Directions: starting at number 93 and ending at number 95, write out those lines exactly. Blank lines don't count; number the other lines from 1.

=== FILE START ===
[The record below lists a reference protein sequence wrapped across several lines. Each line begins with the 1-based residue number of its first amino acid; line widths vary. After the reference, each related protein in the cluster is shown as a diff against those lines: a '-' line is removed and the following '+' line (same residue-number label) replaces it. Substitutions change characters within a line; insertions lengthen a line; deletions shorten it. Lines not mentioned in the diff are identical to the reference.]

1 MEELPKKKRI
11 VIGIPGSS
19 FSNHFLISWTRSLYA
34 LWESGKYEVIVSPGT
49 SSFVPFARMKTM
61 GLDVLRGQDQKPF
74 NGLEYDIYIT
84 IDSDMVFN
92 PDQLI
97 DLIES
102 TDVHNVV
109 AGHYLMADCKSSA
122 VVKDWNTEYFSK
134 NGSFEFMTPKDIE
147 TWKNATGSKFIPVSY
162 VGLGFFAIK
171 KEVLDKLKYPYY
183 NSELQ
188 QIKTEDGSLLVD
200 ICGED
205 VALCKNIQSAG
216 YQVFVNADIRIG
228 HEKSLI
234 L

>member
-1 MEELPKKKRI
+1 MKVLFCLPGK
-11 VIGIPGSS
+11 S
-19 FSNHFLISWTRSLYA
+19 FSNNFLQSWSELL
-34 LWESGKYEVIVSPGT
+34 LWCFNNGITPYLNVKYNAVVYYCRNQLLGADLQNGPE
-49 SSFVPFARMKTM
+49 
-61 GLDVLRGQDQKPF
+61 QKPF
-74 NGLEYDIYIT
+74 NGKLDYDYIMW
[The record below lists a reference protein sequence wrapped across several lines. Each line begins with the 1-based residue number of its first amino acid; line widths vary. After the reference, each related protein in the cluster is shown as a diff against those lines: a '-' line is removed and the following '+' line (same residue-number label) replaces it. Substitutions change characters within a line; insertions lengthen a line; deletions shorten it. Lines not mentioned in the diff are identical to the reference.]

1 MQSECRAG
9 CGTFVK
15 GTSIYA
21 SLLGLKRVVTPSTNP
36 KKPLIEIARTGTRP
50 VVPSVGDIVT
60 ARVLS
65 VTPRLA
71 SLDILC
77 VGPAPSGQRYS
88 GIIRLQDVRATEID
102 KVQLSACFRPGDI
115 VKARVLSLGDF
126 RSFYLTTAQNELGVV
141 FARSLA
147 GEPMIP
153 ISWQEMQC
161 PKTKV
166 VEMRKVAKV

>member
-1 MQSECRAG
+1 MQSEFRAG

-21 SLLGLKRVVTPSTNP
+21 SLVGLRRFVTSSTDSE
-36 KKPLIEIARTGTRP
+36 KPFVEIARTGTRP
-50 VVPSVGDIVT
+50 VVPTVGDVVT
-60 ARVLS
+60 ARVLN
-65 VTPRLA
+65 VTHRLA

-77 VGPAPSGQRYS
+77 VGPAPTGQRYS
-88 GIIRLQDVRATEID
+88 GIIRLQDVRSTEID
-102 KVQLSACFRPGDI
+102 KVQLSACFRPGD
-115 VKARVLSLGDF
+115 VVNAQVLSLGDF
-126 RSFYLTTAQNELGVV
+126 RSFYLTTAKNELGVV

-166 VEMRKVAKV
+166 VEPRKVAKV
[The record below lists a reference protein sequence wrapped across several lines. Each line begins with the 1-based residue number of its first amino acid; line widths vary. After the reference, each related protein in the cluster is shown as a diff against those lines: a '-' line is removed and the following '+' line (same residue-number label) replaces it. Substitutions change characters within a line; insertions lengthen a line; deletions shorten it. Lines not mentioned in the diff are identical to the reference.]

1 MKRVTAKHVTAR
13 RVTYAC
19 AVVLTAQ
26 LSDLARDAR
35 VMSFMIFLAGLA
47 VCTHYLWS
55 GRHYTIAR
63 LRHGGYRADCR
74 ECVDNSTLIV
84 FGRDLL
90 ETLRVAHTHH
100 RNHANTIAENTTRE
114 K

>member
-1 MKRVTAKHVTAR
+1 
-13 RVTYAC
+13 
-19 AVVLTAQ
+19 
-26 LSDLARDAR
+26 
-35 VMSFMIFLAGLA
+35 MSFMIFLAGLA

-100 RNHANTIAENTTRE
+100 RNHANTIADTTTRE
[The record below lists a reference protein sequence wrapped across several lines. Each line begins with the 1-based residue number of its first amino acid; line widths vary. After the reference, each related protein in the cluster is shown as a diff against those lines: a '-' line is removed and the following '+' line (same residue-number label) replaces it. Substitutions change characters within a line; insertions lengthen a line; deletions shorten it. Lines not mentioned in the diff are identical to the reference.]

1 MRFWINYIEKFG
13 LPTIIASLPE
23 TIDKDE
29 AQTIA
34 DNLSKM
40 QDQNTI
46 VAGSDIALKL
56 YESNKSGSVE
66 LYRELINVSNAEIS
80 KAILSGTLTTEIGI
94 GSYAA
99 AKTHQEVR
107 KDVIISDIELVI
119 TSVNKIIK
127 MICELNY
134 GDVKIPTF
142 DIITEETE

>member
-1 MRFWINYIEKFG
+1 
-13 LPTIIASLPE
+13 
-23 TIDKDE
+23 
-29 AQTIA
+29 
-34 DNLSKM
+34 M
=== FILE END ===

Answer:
55 GRHYTIAR
63 LRHGGYRADCR
74 ECVDNSTLIV